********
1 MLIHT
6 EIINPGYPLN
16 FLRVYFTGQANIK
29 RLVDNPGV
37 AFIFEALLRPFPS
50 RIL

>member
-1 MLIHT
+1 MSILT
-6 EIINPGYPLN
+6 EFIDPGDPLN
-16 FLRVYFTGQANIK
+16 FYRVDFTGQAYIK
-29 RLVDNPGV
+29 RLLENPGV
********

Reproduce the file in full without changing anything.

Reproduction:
1 MLIHT
6 EIINPGYPLN
16 FLRVYFTGQANIK
29 RLVDNPGV
37 AFIFEALLRPFPS
50 RIL

>member
-1 MLIHT
+1 MSILT
-6 EIINPGYPLN
+6 EFIDPGDPLN
-16 FLRVYFTGQANIK
+16 FYRVDFTGQAYIK
-29 RLVDNPGV
+29 RLLENPGV